Thursday, September 3, 2009

Friday Fiction for September 4, 2009

Things have been so busy the past couple of weeks, that I didn’t even manage to post anything for Friday Fiction last week. With any luck, I’ll be able to get caught up over the long weekend on what I’ve missed. For now, Vonnie is hosting this week on her blog, My Back Door, where you’ll find MckLinky with the list of wonderful submissions for this week.

This week, I have the first part of a short story that has brewing in my head for the past few days. I’m not sure how long it will end up being, but I don’t think too long. Look for Part 2 next week, and trust me; it will make sense before it’s finished.

Hogs of the Heavens

Part 1

By Rick Higginson

Cranston Berryman glanced again at the larger of the two guards escorting him into the large room. I should have stayed aboard the Voidrunner, he thought as the smaller guard prodded him, apparently just for fun. The remote scout vessel was only minimally armored, but it would have had no problem remaining out of reach of his low-tech captors.

They stopped in front of a raised platform. “As you commanded, your Boarness,” the larger guard said. “Here is the strange creature that was spotted near the border of the wasteland.”

A single throne sat in the middle of the platform, occupied by an ornately robed, corpulent boar. He was flanked by an assortment of barely veiled sows. “Does it speak?” he asked.

“It has not spoken to us, but it does appear to understand our instructions, as it has complied without needing excessive correction.”

The boar turned to his right, and gestured with a hoof that looked like a mockery of a human hand. “Lucinda, my pet, does this creature look like anything from your storybooks?”

The largest of the sows stepped slightly forward. “It is a human,” she said. “I am distressed to see that they are real after all.”

The boar snorted. “You are certain it is a human? What do your stories say about humans?”

“They eat pigs. When I was a piglet, my mother would tell my littermates and me that if we did not behave, humans would come and take us away. They would fatten us up, then kill us and eat us,” Lucinda said. The look she gave Cranston seemed to be one of both disgust and fear.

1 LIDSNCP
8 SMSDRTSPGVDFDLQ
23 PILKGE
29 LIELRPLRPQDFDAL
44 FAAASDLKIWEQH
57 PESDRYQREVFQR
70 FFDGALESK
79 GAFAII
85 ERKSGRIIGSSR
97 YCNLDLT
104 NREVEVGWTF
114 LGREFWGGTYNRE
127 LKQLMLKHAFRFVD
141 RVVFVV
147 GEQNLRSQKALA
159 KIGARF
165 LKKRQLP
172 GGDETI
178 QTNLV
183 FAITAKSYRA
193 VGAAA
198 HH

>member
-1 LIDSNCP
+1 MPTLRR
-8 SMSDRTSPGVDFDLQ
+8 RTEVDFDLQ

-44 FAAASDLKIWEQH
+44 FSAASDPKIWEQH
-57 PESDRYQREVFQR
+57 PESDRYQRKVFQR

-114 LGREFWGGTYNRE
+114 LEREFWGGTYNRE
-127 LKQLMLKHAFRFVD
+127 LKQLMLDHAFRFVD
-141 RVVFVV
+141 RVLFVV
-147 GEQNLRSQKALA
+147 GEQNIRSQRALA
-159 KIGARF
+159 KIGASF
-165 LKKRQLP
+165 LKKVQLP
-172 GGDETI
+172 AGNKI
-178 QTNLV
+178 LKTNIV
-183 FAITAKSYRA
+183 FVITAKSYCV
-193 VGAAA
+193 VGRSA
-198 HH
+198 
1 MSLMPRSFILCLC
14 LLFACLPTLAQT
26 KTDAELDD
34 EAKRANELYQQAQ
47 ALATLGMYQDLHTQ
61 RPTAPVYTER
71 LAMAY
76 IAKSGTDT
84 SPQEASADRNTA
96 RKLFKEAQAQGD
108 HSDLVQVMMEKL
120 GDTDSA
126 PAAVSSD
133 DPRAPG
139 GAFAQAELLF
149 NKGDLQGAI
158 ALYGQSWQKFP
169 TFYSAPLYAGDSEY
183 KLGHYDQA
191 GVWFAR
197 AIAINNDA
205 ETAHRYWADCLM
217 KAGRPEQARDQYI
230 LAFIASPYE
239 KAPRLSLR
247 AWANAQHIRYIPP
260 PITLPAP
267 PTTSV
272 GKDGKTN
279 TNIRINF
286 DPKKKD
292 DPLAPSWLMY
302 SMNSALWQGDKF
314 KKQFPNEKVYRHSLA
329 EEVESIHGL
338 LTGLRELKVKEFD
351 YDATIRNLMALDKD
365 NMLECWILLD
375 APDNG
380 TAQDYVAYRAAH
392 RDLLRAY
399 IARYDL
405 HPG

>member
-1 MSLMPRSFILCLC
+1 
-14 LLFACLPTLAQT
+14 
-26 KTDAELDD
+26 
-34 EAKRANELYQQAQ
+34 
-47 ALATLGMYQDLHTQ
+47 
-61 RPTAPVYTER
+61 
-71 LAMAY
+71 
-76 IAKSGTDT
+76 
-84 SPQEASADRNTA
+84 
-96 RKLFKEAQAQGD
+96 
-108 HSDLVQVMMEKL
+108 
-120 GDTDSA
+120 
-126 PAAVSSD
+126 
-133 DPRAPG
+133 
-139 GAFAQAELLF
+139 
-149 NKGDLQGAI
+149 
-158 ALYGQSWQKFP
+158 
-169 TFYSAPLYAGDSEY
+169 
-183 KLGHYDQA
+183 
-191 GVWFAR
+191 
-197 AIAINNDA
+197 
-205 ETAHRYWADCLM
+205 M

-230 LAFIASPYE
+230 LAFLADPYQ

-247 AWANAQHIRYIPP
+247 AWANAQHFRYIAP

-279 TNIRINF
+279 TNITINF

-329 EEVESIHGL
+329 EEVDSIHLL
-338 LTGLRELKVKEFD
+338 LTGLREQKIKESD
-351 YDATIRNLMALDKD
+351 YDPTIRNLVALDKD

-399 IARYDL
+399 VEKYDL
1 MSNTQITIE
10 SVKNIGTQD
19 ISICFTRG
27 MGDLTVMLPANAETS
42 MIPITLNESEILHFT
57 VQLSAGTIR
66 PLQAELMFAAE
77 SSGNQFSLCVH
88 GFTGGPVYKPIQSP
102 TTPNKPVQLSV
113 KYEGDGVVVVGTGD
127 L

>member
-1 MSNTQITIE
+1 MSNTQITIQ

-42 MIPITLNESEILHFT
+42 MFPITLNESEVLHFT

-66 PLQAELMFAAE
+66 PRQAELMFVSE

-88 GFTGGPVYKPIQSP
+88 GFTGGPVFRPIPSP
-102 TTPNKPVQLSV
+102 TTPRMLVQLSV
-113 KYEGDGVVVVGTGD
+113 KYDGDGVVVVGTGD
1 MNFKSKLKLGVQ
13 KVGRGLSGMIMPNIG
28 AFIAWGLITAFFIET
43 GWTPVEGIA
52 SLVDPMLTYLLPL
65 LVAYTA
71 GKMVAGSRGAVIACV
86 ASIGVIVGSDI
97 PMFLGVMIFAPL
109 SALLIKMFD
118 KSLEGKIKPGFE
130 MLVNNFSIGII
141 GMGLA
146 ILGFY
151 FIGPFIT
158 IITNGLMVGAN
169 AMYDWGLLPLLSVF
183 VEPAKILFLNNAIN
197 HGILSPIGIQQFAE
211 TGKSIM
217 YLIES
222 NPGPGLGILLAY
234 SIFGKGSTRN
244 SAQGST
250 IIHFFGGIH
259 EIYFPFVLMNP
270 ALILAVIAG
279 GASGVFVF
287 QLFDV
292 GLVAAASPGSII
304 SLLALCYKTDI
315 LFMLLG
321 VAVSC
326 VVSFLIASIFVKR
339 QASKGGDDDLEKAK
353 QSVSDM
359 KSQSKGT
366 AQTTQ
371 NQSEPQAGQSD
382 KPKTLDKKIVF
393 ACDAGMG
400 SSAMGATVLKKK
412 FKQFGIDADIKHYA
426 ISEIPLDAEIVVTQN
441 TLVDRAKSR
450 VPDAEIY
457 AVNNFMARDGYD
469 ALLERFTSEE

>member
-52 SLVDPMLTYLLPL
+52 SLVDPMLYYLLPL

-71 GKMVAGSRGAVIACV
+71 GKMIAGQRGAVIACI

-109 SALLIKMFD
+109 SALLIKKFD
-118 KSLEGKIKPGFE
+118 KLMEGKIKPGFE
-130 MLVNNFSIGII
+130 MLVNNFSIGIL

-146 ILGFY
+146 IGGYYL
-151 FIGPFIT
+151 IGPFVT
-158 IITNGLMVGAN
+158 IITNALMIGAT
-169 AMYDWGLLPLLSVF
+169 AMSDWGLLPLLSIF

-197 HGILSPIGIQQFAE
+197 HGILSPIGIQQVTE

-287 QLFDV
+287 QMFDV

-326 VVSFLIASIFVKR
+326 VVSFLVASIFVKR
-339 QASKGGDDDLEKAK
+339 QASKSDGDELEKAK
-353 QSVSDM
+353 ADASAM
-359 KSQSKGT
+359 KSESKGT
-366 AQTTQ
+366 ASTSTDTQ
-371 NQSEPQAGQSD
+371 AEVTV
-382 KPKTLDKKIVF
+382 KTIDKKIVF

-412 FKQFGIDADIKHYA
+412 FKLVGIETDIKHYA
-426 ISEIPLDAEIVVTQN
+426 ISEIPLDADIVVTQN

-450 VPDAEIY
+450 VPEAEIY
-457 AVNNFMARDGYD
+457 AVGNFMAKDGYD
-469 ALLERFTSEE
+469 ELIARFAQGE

The boar smiled, showing a set of large fangs. “Yes, I remember my mother telling me similar stories, now that you remind me.” He gave Cranston a narrow-eyed glare. “Can you understand me, human?”

He hesitated. How much should I reveal?

Lips curled completely away from the teeth, removing any trace of an amused smile. “Would you understand better if I told my soldiers to kill you if you do not answer?”

“I understand you,” Cranston said.

The smile returned. “Are you a human, then?”

“Yes.”

“Do you eat pigs?”

Thank God I’m Jewish. “No. It is forbidden for my people to eat pigs.”

“You said, ‘my people’ – there are more of you, then?”

“Yes.”

“Where are they, and why have we not found any of you before, despite your kind being in our stories?”

“My people are on another world, which is why you have not found any of us before.”

“Another world? That is impossible. How could anything get here from another world?”

“My people have the means to travel between stars.”

The boar laughed, the sound something between how a human would laugh, and a squeal. “I believe we have heard such delusions before. Summon the Mocking Sow!”

“It’s not del- ” A sharp blow to the ribs cut off his objection.

“Speak only when addressed,” the smaller guard hissed, adding another cuff with the butt of his spear.

“Pathetic,” the boar said. “How has your kind survived without the protective fat to cushion your vital organs? That strike would have been barely felt by any healthy pig.” The assorted sows joined him in derisive laughter.

The laughter had nearly died out, when a smaller sow barely covered in rags entered the room from a side door. At her appearance, the amusement heightened to a higher level.

“Mocking Sow, come here,” the boar ordered.

She stopped just off-side at the front of the platform, and never raised her gaze from the floor. “Yes, your Boarness?”

“Mocking Sow, look at this creature and tell me if you have ever seen its like.”